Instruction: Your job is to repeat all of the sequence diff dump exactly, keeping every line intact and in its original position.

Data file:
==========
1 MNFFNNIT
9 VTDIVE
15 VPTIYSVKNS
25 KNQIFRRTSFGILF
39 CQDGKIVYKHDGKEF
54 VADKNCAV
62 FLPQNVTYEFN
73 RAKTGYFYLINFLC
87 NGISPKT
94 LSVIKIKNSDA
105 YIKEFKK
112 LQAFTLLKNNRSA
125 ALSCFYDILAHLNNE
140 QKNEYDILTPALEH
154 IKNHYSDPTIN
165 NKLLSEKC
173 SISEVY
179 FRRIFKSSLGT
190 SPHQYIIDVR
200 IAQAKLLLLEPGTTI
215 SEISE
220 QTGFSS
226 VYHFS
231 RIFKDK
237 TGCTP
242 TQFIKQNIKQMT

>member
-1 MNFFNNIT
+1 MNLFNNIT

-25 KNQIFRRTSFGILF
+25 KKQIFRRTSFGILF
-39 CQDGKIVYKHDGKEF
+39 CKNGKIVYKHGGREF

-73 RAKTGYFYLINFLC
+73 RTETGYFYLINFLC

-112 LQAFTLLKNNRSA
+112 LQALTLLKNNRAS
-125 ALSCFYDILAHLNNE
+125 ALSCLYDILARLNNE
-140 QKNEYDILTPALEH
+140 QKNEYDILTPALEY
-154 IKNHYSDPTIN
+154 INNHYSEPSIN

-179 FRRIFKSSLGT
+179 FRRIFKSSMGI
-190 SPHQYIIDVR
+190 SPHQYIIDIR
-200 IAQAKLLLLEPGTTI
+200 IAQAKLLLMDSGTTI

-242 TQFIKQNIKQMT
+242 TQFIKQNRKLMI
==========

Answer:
1 MNFFNNIT
9 VTDIVE
15 VPTIYSVKNS
25 KNQIFRRTSFGILF
39 CQDGKIVYKHDGKEF
54 VADKNCAV
62 FLPQNVTYEFN
73 RAKTGYFYLINFLC
87 NGISPKT
94 LSVIKIKNSDA
105 YIKEFKK
112 LQAFTLLKNNRSA
125 ALSCFYDILAHLNNE
140 QKNEYDILTPALEH
154 IKNHYSDPTIN
165 NKLLSEKC
173 SISEVY
179 FRRIFKSSLGT
190 SPHQYIIDVR
200 IAQAKLLLLEPGTTI
215 SEISE
220 QTGFSS
226 VYHFS
231 RIFKDK
237 TGCTP
242 TQFIKQNIKQMT

>member
-1 MNFFNNIT
+1 MNLFNNIT

-25 KNQIFRRTSFGILF
+25 KKQIFRRTSFGILF
-39 CQDGKIVYKHDGKEF
+39 CKNGKIVYKHGGREF

-73 RAKTGYFYLINFLC
+73 RTETGYFYLINFLC

-112 LQAFTLLKNNRSA
+112 LQALTLLKNNRAS
-125 ALSCFYDILAHLNNE
+125 ALSCLYDILARLNNE
-140 QKNEYDILTPALEH
+140 QKNEYDILTPALEY
-154 IKNHYSDPTIN
+154 INNHYSEPSIN

-179 FRRIFKSSLGT
+179 FRRIFKSSMGI
-190 SPHQYIIDVR
+190 SPHQYIIDIR
-200 IAQAKLLLLEPGTTI
+200 IAQAKLLLMDSGTTI

-242 TQFIKQNIKQMT
+242 TQFIKQNRKLMI